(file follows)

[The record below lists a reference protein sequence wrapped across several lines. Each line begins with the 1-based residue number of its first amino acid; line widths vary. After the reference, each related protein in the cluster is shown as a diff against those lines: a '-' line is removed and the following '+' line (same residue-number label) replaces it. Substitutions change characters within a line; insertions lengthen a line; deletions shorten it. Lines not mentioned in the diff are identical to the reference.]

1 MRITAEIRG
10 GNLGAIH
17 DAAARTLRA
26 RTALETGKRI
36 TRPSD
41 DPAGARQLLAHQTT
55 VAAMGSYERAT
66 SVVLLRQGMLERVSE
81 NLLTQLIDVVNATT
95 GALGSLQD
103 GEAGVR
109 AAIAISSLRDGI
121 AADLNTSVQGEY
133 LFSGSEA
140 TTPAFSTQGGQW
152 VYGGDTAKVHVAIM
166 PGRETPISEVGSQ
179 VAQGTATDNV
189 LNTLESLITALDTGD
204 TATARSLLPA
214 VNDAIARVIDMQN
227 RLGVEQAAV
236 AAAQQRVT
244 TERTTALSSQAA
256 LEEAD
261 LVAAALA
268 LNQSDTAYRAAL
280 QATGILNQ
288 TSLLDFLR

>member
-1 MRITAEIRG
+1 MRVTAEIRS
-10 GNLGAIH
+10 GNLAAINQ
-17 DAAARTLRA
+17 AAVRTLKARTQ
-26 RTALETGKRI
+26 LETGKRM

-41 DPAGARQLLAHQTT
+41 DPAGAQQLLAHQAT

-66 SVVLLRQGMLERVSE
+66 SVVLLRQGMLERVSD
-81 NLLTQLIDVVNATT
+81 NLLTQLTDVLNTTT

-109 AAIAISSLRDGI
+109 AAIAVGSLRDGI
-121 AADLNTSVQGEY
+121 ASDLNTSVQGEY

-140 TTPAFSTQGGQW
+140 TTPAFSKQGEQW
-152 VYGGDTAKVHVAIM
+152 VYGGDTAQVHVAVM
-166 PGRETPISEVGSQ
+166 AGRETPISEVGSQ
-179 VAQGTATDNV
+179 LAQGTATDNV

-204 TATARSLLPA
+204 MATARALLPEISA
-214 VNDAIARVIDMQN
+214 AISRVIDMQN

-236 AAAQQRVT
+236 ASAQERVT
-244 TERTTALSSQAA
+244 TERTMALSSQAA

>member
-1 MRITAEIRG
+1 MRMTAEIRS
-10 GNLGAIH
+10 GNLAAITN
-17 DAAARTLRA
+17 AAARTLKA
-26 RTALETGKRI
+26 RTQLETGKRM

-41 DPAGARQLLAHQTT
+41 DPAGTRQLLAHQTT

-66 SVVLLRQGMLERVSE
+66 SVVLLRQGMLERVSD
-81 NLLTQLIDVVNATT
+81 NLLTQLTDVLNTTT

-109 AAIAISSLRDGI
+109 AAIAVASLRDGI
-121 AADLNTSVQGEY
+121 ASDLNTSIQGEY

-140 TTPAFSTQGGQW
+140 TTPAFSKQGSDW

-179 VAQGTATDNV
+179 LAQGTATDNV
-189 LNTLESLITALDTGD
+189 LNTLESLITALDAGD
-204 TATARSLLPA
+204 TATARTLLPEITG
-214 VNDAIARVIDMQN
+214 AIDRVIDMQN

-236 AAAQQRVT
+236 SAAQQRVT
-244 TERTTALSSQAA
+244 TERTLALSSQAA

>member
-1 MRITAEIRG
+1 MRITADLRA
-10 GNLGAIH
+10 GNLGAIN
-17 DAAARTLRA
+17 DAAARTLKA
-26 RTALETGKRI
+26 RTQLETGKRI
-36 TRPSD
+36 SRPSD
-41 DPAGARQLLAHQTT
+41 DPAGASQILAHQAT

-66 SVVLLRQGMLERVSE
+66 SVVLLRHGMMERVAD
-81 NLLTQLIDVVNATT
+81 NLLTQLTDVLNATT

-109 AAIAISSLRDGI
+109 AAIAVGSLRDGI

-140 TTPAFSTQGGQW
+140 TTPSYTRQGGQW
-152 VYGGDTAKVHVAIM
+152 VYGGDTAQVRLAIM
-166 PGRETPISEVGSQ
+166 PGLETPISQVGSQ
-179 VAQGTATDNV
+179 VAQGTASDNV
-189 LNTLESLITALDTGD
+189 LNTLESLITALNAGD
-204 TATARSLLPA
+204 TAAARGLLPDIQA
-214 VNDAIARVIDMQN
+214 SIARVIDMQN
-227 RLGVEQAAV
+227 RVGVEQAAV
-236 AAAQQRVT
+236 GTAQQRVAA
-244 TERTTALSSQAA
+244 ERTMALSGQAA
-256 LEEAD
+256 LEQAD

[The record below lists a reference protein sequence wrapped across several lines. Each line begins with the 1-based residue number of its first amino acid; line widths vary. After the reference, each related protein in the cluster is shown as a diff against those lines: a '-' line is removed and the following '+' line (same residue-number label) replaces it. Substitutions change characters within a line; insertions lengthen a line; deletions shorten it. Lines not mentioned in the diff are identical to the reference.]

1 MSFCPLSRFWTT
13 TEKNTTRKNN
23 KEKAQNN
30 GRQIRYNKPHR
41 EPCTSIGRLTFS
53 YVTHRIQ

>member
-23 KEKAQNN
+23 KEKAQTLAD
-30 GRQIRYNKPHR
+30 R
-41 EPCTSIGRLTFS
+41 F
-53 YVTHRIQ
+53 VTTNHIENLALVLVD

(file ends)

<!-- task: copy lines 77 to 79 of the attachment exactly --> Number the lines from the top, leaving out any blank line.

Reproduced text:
-66 SVVLLRQGMLERVSE
+66 SVVLLRQGMLERVSD
-81 NLLTQLIDVVNATT